Anyway, there is all sorts of cool stuff you can do with this. In a language that allows you to express your intentions (the what instead of the how), this sort of thing could be taken to the max. Language writers should look to the way SQL servers optimize queries -- it is pretty cool and I think lessons from SQL could be taken into a compiled language. Related: Optimizing Hot Paths in a Dynamic Binary Translator.

Multi-stage compilation

Say what you will, but just-in-time compilation is really cool. Believe it or not, some people do not like to distribute their source code to all their customers (crazy, huh?). However, very few people have problems delivering byte code to people. Every decent scripting language has some sort of intermediate representation and some of the most popular languages today compile to a byte code. LLVM uses an intermediate representation so that it can perform common operations like optimization on any input language and easily generate code for multiple architectures. Bart de Smet had a good blog post on JIT optimization in .NET byte code. Pretty cool stuff.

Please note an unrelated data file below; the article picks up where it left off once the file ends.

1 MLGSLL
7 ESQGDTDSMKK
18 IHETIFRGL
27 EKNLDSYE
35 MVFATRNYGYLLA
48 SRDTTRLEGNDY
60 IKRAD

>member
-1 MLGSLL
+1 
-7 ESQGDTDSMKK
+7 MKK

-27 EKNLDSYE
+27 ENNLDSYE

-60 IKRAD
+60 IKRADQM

Yeah, so there is a startup cost of having to compile the intermediate language to native architecture and extra expense of having to have a compiler sitting around on every system you want to run software on. But it's really not that bad, especially considering how cheap hard drive space is these days. And for really performance-critical things, you can do something like ahead-of-time compilation for a specific architecture (like Mono).